Concerns over unemployment fraud forces delays in processing claim extensions

Posted at 9:07 PM, Nov 20, 2020
and last updated 2020-11-20 22:07:35-05

NASHVILLE, Tenn. (WTVF) — State unemployment officials say the threat of fraudulent claims is making it tougher to process thousands of still pending claims.

More than 41,000 Tennesseans have pending claims through the federal Pandemic Emergency Unemployment Compensation program or FPEUC. That’s more than a third of those who applied for the program, which was meant to be a 13-week extension for standard unemployment.

Cannon says while the wait is unfortunate, they continue to run into red flags with certain claims which require their attention. One such red flag comes when people say they haven’t worked since March 15 and now need all the back-pay they believe they are owed. In most cases, this could mean lump sum payments of several thousands of dollars.

“We’re going to now manually look at each of those claims,” Cannon said.

While fraud isn’t as widespread of an issue in Tennessee according to Cannon, what they don’t want is for the money people count on to end up in the wrong hands.

“We’re doing everything to make sure they don’t get through our system,” Cannon said.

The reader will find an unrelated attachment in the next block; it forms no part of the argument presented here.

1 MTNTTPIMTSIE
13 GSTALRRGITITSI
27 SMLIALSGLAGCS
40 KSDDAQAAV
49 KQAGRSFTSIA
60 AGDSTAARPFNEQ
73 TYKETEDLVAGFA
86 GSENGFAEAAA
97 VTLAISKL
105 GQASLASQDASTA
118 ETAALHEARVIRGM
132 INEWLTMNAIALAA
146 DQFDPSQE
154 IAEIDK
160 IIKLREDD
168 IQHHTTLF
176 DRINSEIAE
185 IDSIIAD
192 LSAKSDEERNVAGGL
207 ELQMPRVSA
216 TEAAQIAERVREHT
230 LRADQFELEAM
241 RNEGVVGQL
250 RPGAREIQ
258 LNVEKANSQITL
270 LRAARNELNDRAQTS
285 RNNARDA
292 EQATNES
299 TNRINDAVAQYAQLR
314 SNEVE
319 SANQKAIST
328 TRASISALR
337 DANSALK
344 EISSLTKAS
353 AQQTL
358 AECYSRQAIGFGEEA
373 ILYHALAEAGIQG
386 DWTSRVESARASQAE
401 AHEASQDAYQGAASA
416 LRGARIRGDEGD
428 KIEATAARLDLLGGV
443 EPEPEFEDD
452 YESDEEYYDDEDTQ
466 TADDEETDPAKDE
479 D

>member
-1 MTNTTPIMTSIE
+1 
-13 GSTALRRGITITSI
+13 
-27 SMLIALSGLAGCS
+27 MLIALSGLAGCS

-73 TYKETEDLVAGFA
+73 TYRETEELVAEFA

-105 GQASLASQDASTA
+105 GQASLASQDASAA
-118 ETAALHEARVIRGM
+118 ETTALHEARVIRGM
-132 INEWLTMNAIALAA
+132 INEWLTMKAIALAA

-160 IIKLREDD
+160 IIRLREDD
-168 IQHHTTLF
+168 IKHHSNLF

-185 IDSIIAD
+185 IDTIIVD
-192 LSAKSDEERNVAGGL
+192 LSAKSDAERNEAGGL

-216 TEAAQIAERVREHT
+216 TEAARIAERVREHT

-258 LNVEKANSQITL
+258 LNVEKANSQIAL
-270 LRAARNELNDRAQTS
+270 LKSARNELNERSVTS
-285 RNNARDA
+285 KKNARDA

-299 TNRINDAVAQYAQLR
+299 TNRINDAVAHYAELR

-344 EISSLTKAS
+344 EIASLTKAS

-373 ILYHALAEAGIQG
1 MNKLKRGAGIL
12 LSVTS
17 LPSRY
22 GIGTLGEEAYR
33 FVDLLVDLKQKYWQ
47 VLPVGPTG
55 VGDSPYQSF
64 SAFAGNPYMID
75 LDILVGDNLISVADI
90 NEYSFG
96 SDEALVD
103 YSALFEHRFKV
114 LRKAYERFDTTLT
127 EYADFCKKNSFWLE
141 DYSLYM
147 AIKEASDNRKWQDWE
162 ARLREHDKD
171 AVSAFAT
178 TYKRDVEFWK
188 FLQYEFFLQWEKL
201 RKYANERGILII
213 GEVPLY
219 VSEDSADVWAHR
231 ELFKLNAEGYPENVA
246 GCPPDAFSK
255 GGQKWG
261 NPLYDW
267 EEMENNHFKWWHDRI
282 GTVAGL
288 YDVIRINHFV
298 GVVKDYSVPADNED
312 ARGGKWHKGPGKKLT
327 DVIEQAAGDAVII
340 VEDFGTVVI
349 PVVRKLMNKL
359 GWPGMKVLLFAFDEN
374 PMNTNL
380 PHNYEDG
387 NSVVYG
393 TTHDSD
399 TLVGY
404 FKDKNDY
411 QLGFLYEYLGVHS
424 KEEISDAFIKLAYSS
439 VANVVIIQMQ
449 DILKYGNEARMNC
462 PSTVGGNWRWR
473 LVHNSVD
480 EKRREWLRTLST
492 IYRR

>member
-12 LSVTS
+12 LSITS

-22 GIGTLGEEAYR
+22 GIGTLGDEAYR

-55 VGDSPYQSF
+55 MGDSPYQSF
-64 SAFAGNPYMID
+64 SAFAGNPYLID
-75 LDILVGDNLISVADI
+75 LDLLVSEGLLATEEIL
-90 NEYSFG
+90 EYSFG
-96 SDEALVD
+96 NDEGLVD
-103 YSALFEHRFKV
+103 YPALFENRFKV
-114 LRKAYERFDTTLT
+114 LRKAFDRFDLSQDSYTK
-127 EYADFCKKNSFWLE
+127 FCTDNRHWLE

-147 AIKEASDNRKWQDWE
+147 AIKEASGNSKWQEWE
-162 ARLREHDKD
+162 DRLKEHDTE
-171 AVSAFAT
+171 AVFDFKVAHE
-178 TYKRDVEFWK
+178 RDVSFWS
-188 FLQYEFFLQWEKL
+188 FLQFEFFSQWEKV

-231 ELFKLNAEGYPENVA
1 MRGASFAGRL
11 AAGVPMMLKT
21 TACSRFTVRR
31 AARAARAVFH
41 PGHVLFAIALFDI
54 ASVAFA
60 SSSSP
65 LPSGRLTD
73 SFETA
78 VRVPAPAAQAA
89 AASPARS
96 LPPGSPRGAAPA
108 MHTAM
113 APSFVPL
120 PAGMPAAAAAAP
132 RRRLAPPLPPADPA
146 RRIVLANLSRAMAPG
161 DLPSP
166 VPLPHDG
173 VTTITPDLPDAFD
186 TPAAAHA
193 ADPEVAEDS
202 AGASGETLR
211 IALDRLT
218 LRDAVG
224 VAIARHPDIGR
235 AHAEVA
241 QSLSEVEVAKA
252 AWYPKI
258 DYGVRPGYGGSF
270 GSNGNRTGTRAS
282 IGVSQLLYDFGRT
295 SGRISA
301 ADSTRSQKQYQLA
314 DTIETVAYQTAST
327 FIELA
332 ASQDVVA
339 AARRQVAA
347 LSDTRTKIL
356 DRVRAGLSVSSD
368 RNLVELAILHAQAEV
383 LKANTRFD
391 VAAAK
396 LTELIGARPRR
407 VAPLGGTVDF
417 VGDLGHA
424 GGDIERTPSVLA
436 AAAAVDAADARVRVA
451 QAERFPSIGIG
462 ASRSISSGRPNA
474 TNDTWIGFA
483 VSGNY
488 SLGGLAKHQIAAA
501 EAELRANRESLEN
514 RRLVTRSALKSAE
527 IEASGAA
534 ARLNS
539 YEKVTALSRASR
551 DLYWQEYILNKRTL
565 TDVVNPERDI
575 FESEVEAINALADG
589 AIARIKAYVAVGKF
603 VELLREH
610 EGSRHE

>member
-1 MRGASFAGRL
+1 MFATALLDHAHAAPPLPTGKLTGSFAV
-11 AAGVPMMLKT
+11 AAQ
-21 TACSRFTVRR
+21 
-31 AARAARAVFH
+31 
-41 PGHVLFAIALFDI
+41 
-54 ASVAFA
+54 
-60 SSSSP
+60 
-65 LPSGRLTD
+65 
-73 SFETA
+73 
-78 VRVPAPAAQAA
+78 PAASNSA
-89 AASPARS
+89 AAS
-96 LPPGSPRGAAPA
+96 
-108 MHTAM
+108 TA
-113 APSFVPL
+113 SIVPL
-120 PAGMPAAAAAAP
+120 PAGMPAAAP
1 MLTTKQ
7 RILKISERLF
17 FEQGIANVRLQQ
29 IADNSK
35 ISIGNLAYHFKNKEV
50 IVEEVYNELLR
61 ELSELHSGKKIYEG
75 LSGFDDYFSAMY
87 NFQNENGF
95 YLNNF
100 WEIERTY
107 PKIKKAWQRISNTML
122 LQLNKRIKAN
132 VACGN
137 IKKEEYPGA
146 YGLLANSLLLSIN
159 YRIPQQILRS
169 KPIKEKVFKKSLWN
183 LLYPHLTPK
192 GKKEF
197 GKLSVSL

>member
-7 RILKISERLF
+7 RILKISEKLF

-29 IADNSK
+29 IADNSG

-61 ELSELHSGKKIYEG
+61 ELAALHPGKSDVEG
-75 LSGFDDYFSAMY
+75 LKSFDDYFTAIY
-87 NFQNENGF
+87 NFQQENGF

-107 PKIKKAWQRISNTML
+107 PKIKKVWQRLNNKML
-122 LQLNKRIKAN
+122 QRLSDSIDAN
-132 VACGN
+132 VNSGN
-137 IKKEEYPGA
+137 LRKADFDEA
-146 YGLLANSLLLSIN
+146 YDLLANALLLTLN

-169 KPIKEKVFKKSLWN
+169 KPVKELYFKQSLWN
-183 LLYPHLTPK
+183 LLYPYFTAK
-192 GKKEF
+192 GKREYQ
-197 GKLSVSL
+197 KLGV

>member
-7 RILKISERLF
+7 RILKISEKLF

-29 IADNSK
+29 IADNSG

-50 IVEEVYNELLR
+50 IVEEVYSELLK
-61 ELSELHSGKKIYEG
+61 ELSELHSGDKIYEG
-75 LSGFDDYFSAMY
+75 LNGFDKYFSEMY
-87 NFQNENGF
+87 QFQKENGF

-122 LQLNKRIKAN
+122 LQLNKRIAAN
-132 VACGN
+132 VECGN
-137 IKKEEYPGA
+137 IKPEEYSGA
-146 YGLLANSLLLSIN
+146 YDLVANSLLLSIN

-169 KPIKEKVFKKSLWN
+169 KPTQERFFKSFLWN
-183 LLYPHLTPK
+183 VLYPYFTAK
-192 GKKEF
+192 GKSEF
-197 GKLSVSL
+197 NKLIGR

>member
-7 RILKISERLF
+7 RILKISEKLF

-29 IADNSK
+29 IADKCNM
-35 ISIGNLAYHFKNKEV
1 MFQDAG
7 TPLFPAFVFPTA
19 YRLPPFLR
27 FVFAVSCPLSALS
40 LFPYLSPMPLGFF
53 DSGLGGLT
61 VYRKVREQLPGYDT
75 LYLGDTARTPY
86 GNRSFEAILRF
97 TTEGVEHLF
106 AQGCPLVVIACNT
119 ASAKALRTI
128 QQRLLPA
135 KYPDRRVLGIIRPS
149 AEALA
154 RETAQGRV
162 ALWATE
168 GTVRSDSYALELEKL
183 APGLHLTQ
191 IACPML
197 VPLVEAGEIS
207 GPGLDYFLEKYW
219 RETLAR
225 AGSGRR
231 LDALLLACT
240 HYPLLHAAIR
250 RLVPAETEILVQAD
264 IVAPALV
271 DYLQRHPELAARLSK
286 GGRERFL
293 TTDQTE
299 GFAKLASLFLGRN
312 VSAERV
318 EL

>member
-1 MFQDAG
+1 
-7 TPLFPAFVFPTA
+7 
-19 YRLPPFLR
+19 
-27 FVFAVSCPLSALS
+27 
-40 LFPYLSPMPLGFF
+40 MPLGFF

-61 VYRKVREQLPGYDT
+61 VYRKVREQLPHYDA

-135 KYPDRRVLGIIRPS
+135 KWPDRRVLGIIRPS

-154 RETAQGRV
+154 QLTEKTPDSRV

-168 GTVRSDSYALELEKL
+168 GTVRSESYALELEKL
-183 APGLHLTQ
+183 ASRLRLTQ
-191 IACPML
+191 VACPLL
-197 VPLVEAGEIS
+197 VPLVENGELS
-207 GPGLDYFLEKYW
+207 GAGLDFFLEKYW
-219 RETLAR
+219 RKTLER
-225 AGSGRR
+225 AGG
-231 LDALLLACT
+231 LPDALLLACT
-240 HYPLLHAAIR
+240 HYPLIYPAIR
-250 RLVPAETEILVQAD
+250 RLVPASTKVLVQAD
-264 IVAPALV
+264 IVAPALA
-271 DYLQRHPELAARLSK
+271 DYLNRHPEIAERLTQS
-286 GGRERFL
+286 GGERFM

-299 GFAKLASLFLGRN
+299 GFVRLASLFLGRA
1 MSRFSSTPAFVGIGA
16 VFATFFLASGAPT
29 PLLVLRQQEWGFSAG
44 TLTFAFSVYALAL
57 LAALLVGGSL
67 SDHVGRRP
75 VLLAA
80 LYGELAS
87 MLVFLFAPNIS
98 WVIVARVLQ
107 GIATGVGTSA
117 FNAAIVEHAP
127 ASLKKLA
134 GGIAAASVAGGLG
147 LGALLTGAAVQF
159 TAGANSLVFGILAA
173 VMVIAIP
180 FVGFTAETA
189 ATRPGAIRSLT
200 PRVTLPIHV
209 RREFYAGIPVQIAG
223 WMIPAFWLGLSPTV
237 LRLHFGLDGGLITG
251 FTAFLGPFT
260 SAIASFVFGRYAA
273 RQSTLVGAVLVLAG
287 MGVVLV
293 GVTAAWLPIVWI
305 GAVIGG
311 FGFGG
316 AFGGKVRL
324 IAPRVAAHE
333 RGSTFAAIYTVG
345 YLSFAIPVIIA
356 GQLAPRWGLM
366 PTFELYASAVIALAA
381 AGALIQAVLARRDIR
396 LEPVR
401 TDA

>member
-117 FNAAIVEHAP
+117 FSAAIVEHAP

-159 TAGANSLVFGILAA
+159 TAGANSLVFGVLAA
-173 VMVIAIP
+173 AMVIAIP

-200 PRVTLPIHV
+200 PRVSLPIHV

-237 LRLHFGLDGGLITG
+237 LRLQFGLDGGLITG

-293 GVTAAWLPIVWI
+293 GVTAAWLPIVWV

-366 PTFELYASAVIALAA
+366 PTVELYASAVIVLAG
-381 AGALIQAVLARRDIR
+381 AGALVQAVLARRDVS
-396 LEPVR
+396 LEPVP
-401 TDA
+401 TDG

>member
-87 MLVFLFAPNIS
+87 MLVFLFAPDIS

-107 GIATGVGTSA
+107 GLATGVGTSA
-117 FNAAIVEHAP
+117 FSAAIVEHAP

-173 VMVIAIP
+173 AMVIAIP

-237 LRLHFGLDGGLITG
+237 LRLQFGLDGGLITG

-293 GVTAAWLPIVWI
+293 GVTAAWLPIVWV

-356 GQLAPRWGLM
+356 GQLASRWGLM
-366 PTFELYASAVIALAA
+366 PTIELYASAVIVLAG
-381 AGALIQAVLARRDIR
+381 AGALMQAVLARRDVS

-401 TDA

The state has received more than $2 million of federal funding to combat fraudulent claims. Cannon says they’ve hired more staff with the hope of processing these claims faster.

With all pandemic unemployment programs set to expire on December 26, there’s little certainty for what those with pending claims can expect. Depending on when you applied for programs like the FPEUC or the Pandemic Unemployment Assistance fund, your benefits may expire even sooner.

The number of continued claims is down by more than 100,000 since the beginning of September. Bring the total to roughly 54,000. It’s an improvement, but it’s still more than double a typical week pre-pandemic.

“We’re still getting in so many claims each and every week. That volume has not let up,” Cannon said.

So far it’s meant more than 919,000 claims since March. They’re not all approved, but Cannon says it shows the need is still out there.

In terms of priorities, Cannon says the state’s focus is to get you back to work as soon as possible. Tennessee added nearly 25,000 new jobs between September and October. State figures show many of these jobs are in the professional/business services sector, with the hospitality and manufacturing sectors with the next largest increases in employment.

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